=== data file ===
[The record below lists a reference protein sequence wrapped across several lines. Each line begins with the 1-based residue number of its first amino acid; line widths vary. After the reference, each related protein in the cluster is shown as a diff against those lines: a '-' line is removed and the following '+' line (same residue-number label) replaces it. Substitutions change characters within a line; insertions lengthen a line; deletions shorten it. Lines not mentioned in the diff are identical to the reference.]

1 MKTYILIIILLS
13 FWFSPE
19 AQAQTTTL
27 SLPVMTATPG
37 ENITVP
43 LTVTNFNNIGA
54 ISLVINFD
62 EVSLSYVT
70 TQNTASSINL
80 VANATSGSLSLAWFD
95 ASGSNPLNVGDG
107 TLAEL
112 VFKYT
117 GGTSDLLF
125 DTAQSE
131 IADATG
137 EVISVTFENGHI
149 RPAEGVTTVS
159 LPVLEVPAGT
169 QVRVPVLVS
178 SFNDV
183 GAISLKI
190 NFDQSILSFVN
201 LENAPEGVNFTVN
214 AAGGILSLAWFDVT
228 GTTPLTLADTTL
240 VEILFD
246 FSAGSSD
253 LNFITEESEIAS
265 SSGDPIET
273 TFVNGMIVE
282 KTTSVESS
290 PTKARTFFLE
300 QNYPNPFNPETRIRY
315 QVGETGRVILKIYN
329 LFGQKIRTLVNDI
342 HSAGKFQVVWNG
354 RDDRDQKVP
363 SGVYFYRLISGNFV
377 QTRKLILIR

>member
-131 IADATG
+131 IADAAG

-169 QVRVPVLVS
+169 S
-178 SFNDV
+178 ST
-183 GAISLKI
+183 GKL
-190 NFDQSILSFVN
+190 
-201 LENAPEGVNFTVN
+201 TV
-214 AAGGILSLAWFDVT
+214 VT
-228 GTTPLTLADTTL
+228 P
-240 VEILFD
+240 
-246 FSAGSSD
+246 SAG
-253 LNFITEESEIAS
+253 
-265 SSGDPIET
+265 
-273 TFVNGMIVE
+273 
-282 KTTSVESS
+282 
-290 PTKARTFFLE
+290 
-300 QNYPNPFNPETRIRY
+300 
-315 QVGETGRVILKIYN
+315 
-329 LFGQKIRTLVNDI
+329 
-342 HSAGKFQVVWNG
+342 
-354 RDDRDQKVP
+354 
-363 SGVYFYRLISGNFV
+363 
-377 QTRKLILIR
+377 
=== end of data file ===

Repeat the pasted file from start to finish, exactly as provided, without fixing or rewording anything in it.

[The record below lists a reference protein sequence wrapped across several lines. Each line begins with the 1-based residue number of its first amino acid; line widths vary. After the reference, each related protein in the cluster is shown as a diff against those lines: a '-' line is removed and the following '+' line (same residue-number label) replaces it. Substitutions change characters within a line; insertions lengthen a line; deletions shorten it. Lines not mentioned in the diff are identical to the reference.]

1 MKTYILIIILLS
13 FWFSPE
19 AQAQTTTL
27 SLPVMTATPG
37 ENITVP
43 LTVTNFNNIGA
54 ISLVINFD
62 EVSLSYVT
70 TQNTASSINL
80 VANATSGSLSLAWFD
95 ASGSNPLNVGDG
107 TLAEL
112 VFKYT
117 GGTSDLLF
125 DTAQSE
131 IADATG
137 EVISVTFENGHI
149 RPAEGVTTVS
159 LPVLEVPAGT
169 QVRVPVLVS
178 SFNDV
183 GAISLKI
190 NFDQSILSFVN
201 LENAPEGVNFTVN
214 AAGGILSLAWFDVT
228 GTTPLTLADTTL
240 VEILFD
246 FSAGSSD
253 LNFITEESEIAS
265 SSGDPIET
273 TFVNGMIVE
282 KTTSVESS
290 PTKARTFFLE
300 QNYPNPFNPETRIRY
315 QVGETGRVILKIYN
329 LFGQKIRTLVNDI
342 HSAGKFQVVWNG
354 RDDRDQKVP
363 SGVYFYRLISGNFV
377 QTRKLILIR

>member
-131 IADATG
+131 IADAAG

-169 QVRVPVLVS
+169 S
-178 SFNDV
+178 ST
-183 GAISLKI
+183 GKL
-190 NFDQSILSFVN
+190 
-201 LENAPEGVNFTVN
+201 TV
-214 AAGGILSLAWFDVT
+214 VT
-228 GTTPLTLADTTL
+228 P
-240 VEILFD
+240 
-246 FSAGSSD
+246 SAG
-253 LNFITEESEIAS
+253 
-265 SSGDPIET
+265 
-273 TFVNGMIVE
+273 
-282 KTTSVESS
+282 
-290 PTKARTFFLE
+290 
-300 QNYPNPFNPETRIRY
+300 
-315 QVGETGRVILKIYN
+315 
-329 LFGQKIRTLVNDI
+329 
-342 HSAGKFQVVWNG
+342 
-354 RDDRDQKVP
+354 
-363 SGVYFYRLISGNFV
+363 
-377 QTRKLILIR
+377 